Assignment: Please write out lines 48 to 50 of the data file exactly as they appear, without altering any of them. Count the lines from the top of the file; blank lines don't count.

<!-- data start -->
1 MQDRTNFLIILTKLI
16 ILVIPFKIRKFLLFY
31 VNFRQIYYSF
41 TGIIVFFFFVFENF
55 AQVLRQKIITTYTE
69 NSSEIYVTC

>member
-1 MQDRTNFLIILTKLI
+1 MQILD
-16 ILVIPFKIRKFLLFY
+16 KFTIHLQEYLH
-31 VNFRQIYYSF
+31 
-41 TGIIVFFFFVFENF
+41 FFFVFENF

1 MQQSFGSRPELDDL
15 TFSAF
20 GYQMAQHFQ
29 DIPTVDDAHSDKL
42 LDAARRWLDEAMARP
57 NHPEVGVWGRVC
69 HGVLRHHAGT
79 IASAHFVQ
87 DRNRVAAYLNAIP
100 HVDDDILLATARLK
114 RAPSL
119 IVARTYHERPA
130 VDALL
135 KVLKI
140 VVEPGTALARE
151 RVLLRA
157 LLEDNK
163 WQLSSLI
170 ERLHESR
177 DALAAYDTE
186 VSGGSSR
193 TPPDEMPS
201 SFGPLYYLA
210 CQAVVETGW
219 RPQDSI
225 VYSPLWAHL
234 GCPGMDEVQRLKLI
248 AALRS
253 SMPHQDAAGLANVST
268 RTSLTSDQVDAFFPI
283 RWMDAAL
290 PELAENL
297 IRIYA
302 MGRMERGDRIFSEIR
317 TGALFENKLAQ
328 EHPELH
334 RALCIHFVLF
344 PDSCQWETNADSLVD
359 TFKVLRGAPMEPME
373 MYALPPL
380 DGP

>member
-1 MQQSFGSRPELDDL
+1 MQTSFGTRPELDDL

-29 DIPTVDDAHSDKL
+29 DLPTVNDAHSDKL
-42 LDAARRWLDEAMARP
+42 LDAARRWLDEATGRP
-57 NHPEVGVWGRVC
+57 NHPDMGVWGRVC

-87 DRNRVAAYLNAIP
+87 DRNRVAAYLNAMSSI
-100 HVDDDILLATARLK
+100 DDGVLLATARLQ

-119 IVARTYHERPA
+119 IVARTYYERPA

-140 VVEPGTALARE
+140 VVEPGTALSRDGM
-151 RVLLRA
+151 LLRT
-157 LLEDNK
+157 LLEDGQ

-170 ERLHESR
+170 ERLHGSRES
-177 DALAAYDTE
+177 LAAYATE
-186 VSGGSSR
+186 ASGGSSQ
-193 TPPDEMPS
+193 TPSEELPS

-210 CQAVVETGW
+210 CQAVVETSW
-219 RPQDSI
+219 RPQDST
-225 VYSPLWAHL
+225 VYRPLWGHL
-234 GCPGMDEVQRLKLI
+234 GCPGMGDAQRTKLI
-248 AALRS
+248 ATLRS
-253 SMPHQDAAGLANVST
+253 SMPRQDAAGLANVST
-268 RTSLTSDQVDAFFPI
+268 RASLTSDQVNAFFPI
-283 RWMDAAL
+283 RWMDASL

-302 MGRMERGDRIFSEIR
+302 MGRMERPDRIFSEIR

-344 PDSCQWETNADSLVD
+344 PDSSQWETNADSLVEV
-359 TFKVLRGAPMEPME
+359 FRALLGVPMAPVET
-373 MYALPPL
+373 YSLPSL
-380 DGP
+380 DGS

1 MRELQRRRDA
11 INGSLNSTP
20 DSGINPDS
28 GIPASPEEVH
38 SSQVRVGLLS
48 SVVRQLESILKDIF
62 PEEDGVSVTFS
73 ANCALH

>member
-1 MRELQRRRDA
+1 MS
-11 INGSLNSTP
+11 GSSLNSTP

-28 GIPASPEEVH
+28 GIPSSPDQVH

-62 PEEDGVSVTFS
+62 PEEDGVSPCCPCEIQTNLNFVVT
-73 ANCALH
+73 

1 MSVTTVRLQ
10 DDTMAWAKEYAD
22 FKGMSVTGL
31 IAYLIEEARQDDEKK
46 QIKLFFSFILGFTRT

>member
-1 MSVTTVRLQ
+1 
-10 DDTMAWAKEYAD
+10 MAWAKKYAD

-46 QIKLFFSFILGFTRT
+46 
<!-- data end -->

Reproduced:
297 IRIYA
302 MGRMERGDRIFSEIR
317 TGALFENKLAQ